1. BING CROSBY WAS ORIGINALLY EYED FOR THE ROLE.

Columbo creators Richard Levinson and William Link's first choice to play their low-key detective was crooner Bing Crosby. Der Bingle loved the script and the character, but he feared that a TV series commitment would interfere with his true passion—golf. It was probably providential that Crosby turned the role down, since his death in 1977 occurred while the series was still a solid hit on NBC. 

2. PETER FALK WAS AN UNEXPECTED SEX SYMBOL.

Peter Falk in 'Columbo'
Universal Pictures Home Entertainment

Character actor Lee J. Cobb was also considered for the role, until Peter Falk phoned co-creator William Link. Falk had gotten a copy of the script from his agents at William Morris and told Link that he’d “kill to play that cop.” Link and Levinson knew the actor back from their days of working in New York, and even though he was the opposite of everything they’d originally pictured for Lt. Columbo, they had to admit that Falk had a certain likeability that translated to both men and women. Falk was described by a certain female demographic as “sexy,” and males liked him because he was an unthreatening, humble, blue-collar underdog who was smarter than the wealthy perps he encountered.

3. FALK WAS A GOVERNMENT WORKER BEFORE BECOMING AN ACTOR.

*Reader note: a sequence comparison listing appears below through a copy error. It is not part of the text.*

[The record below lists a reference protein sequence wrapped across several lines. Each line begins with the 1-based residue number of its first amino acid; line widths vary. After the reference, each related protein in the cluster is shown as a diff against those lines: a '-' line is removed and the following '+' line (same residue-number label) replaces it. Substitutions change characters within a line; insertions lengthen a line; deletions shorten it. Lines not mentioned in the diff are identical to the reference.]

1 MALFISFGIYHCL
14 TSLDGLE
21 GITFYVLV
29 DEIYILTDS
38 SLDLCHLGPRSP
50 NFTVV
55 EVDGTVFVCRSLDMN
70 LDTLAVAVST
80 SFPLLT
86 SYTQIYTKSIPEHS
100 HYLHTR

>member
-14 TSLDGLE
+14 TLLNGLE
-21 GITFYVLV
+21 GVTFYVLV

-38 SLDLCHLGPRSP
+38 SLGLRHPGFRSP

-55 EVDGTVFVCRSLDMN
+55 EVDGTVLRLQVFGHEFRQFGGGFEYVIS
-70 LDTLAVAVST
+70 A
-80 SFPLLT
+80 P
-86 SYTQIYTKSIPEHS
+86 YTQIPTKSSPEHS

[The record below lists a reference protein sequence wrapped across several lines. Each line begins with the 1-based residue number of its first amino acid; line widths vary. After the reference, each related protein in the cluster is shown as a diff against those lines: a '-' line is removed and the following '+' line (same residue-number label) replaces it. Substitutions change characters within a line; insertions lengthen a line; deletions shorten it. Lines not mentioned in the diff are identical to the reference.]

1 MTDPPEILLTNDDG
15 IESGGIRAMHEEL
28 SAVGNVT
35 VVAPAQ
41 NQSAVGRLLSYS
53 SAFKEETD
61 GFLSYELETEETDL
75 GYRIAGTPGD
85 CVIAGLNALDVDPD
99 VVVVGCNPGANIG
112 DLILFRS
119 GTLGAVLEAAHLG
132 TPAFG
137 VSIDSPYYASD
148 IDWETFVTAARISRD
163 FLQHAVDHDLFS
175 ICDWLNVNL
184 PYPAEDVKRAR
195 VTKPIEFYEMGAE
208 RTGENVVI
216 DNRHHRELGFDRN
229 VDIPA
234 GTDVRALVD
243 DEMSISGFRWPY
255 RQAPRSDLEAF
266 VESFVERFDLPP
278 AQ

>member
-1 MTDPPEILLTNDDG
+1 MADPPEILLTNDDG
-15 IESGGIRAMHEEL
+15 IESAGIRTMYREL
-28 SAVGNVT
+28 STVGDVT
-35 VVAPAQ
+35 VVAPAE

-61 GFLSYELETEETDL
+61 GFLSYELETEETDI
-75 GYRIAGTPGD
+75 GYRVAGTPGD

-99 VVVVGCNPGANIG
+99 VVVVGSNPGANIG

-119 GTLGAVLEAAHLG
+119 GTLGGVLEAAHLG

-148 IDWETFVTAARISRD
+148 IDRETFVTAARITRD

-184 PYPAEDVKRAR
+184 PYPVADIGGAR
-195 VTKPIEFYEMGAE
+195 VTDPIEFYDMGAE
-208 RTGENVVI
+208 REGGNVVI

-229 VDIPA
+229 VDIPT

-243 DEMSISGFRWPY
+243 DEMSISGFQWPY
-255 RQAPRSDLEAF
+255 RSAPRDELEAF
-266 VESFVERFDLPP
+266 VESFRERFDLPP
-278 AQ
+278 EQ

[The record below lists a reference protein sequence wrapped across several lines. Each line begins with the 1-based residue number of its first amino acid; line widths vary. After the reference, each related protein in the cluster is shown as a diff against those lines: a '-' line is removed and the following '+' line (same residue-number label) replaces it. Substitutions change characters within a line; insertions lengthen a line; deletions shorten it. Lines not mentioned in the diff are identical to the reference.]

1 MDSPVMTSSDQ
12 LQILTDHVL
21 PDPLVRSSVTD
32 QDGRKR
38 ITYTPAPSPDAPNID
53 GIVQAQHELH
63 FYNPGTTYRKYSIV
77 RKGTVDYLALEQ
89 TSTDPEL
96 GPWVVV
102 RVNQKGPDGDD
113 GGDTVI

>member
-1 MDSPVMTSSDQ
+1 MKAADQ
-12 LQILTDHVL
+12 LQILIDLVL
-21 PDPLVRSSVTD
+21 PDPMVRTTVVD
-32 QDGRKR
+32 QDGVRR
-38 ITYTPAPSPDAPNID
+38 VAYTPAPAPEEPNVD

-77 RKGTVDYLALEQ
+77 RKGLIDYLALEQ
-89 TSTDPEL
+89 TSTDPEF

Peter Falk wasn’t too far removed from the character he played. In real life he tended to be rumpled and disheveled and was forever misplacing things (he was famous for losing his car keys and having to be driven home from the studio by someone else). He was also intelligent, having earned a master’s degree in Public Administration from Syracuse University, which led to him working for the State of Connecticut’s Budget Bureau as an efficiency expert until the acting bug bit him. He was also used to being underestimated due to his appearance; he’d lost his right eye to cancer at age three, and many of his drama teachers in college warned him of his limited chances in film due to his cockeyed stare. Indeed, after a screen test at Columbia Pictures Harry Cohn dismissed him by saying, “For the same price I can get an actor with two eyes.”

4. COLUMBO'S DOG WASN'T A WELCOME SIGHT AT FIRST.

Columbo's dog
Universal Pictures Home Entertainment